Thirty-six was his number as a recruit in UMAP. Jaime Ortega spent eight months there after returning from his theological studies in Montreal and beginning his life as a priest in Matanzas, his hometown. He refused to bear resentment and hatred toward that injustice, for which the revolutionary government was responsible. Jaime Ortega reemerged by reaffirming his faith and decision to serve the reconciliation of Cubans.
Among the many anecdotes that he repeated in his office I remember a very special one. Jaime told how at UMAP he had become friends with the other recruits, helping them to communicate with their family, giving spiritual support to those to whom he could, something that allowed him to understand his destiny there as a divine mission. He always emphasized the role that individual will and temperament play in defining circumstances. One thing is what the context imposes and another is how everyone processes it, if they decide not to stop being who they are.
In UMAP and later, Jaime Ortega was what he decided to be since he was nineteen: a priest. “I am myself and my circumstance,” he liked to repeat that famous phrase of Ortega y Gasset, to then clarify it; it never implied for the future Cuban cardinal the determinism of being only circumstance. Of course, the Cuban understood the importance of the context, but underlined the human will of the being according to his knowledge and moral sense. Ortega, the priest, read and understood the Spanish philosopher. “I am myself and my circumstance,” and added: “And if I don’t save it, I don’t save myself.”
Months after arriving in UMAP, the political commissar of the military unit, of whom Jaime said his name was not important, was bothered when he noticed that his comrades called him “father” and ordered that they call him by his name or simply “thirty-six,” his number. The result of that clash was a lesson. Jaime had planted his seed in his people, his comrades, and they kept calling him what priests are called, “father.” The officers found out, but they understood that, under their noses, without anger, the “father” had created a natural link among these men. It was less difficult to accept it than to fight against it.
Speaking of our respective religions, in which he supported the efforts of interreligious dialogue launched towards Judaism by his admired John Paul II, Cardinal Ortega stressed that “one of the greatest forces of good versus error is constancy.” His rise in the Catholic Church and his prominent role in Cuban society and in Church-State relations for decades can be understood from that perspective.
Jaime Ortega knew what he was: a Catholic priest. He lived based on that persistent condition, and enjoyed each of his small victories, which, as a whole, became great. Not in vain later on his bishop’s slogan would be: “My grace is enough for you,” taken from Saint Paul’s second letter to the Corinthians. Rather than worrying about marking rhetorical points, he changed circumstances.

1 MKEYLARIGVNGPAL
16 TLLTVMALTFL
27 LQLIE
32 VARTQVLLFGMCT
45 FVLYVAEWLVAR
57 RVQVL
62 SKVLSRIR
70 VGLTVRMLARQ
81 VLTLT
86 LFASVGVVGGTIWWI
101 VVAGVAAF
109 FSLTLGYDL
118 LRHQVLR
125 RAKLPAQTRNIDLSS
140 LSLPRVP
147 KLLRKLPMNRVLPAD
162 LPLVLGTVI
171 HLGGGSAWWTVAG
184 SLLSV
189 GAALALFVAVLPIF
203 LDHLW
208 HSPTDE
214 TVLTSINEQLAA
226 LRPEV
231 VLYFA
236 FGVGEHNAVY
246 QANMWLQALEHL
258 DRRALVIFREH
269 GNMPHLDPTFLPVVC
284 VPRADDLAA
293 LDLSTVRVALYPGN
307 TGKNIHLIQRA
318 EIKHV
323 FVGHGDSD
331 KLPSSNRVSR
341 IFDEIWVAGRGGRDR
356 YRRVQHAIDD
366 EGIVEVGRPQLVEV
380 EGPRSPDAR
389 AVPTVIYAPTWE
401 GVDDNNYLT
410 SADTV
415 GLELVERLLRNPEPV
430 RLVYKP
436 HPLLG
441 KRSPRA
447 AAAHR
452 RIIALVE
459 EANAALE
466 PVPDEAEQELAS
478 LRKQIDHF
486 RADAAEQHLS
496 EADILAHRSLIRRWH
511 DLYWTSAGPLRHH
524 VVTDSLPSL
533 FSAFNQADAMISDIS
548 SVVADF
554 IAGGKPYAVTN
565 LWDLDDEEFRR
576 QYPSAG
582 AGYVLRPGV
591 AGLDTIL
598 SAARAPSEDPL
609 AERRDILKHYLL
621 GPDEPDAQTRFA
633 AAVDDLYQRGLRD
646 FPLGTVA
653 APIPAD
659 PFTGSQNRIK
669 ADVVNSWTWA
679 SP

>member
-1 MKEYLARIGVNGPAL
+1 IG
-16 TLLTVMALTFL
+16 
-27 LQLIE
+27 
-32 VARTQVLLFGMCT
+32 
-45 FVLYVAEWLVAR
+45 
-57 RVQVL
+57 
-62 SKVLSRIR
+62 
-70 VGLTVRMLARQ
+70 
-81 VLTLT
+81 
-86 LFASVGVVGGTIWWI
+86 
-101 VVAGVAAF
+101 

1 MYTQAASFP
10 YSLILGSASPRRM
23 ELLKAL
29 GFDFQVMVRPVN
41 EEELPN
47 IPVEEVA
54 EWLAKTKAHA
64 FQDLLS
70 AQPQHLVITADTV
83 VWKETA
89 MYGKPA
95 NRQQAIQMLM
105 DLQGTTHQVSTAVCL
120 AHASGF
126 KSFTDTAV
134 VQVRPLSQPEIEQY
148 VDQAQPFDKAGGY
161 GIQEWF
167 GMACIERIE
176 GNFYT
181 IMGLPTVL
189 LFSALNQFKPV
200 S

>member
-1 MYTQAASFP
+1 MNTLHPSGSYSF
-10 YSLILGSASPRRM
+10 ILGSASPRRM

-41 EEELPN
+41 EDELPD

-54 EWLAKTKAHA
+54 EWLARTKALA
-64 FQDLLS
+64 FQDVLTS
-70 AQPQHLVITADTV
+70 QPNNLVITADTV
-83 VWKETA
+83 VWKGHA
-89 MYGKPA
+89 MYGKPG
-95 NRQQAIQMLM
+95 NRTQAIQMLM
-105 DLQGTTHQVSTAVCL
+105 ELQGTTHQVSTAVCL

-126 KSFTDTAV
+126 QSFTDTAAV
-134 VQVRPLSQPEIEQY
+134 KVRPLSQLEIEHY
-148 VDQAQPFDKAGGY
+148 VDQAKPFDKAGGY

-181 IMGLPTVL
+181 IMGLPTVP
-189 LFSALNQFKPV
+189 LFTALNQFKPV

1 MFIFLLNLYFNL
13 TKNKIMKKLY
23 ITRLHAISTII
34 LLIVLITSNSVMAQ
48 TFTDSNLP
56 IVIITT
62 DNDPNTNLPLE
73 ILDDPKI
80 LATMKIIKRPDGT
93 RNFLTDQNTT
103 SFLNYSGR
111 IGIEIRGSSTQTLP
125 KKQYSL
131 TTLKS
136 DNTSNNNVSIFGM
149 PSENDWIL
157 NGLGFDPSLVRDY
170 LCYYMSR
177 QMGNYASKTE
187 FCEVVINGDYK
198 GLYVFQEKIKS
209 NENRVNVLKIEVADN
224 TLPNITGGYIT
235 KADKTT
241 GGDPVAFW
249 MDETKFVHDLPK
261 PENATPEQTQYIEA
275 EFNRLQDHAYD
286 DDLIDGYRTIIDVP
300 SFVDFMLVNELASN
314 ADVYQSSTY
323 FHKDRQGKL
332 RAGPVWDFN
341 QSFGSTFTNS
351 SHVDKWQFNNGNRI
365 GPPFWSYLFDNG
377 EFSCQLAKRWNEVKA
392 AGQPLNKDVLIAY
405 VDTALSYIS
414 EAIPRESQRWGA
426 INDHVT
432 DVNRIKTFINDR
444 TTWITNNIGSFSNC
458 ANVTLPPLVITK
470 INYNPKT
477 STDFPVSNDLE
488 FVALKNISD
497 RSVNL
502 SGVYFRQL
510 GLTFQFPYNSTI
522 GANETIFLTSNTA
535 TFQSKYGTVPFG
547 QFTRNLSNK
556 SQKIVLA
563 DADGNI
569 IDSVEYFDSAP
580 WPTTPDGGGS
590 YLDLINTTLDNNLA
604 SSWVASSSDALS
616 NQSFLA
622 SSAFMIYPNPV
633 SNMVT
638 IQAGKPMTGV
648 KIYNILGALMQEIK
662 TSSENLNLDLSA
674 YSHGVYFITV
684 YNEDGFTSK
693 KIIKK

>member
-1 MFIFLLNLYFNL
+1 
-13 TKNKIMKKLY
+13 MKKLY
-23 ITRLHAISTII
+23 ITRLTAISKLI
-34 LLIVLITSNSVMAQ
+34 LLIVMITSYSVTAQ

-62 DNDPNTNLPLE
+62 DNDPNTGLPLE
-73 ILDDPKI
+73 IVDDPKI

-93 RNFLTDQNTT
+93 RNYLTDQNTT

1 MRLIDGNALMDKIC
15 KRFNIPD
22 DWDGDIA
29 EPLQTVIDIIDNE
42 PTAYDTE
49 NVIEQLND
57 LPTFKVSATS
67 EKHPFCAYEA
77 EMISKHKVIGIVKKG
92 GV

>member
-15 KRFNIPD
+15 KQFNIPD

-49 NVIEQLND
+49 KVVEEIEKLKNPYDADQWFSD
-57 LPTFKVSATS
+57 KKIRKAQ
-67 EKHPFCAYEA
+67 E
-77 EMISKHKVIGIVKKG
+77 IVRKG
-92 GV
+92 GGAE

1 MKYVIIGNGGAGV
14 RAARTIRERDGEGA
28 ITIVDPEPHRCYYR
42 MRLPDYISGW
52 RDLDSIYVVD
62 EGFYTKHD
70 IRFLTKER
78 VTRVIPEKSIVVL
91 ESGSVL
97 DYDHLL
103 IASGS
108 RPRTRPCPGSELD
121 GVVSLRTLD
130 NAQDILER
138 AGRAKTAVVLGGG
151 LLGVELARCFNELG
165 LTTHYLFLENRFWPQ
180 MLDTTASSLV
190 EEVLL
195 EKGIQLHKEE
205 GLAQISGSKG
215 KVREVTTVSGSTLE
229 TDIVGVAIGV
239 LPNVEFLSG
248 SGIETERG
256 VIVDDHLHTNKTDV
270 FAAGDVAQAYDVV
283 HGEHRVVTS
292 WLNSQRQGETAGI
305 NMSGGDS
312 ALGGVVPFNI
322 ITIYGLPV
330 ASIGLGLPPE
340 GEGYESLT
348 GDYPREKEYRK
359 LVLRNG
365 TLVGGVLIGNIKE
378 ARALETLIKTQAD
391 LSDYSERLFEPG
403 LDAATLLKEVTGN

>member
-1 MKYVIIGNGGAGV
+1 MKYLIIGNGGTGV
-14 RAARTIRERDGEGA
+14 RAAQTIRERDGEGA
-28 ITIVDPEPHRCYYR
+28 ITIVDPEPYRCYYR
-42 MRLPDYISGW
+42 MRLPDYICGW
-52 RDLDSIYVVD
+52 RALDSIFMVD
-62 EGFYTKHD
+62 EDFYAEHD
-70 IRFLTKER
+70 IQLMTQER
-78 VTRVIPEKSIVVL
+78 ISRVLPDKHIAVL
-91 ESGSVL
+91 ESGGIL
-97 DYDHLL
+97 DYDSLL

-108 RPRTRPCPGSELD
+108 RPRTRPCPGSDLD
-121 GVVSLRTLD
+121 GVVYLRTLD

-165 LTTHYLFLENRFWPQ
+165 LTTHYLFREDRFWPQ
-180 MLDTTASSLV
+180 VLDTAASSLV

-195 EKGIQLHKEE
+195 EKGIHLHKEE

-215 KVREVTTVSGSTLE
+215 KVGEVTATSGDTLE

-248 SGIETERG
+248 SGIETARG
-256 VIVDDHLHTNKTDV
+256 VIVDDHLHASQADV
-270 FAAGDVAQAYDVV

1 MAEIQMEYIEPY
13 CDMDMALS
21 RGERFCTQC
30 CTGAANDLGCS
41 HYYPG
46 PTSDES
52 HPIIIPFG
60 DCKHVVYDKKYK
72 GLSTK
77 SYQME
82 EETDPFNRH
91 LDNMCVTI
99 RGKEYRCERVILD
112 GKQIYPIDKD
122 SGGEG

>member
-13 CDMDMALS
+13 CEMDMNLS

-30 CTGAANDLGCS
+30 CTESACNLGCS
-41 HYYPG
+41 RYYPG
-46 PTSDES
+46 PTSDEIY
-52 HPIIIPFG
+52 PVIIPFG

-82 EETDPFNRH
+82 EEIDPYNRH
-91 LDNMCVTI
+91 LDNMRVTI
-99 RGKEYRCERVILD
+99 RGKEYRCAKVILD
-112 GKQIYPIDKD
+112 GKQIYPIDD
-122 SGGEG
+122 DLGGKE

The conditions of the Cuban religious communities in which Ortega began his priesthood and rise in the Catholic hierarchy were difficult. The Cuban Catholic leaders around Cardinal Arteaga, following the dictates of his parishioners, and the visions of their main economic, political and intellectual supports clashed with a popular and authentic revolution in the early 1960s. From that conflict, they and the institution came out looking badly.
By 1964, when Ortega returns to Cuba, the Church’s conflict with the Revolution had put the former in a precarious situation. A large part of the greater economic support of the ecclesiastic and social activity of the Church had emigrated while the temples were identified as counterrevolutionary spaces, and the Catholic educational network dismantled with the nationalization of its schools. Atheism―a so-called scientific one―was a state policy, while religion was considered “the opium of the people” and a “remnant of the old society destined to disappear.”
After touching rock bottom, with the advantage of the renewal of the Second Vatican Council, committing to be the Church (community, assembly, place of prayer) of the people who remained on the island, a new batch of Catholic leaders began recovering. (By the way, differently but with important similarities, that process of adaptation, work, and national deep-rooting occurred in other religious communities such as the historic Protestantism and the Jewish community.) It was a non-heroic resistance, based on the new realities of the country. Ortega and others, gathered around different bishops throughout the island, gradually recovered the spaces, without demanding anything that they had not already achieved within society.